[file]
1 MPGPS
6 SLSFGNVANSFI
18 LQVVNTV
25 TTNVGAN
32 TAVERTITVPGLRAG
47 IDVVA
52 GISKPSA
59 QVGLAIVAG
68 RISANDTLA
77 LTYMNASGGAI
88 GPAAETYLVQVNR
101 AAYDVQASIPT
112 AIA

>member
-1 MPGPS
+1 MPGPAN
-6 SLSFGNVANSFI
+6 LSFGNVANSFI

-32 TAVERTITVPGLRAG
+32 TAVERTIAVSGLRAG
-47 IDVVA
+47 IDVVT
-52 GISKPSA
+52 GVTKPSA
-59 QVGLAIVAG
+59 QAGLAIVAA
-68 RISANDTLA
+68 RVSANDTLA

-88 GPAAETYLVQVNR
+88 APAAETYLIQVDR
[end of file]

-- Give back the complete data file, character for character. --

1 MPGPS
6 SLSFGNVANSFI
18 LQVVNTV
25 TTNVGAN
32 TAVERTITVPGLRAG
47 IDVVA
52 GISKPSA
59 QVGLAIVAG
68 RISANDTLA
77 LTYMNASGGAI
88 GPAAETYLVQVNR
101 AAYDVQASIPT
112 AIA

>member
-1 MPGPS
+1 MPGPAN
-6 SLSFGNVANSFI
+6 LSFGNVANSFI

-32 TAVERTITVPGLRAG
+32 TAVERTIAVSGLRAG
-47 IDVVA
+47 IDVVT
-52 GISKPSA
+52 GVTKPSA
-59 QVGLAIVAG
+59 QAGLAIVAA
-68 RISANDTLA
+68 RVSANDTLA

-88 GPAAETYLVQVNR
+88 APAAETYLIQVDR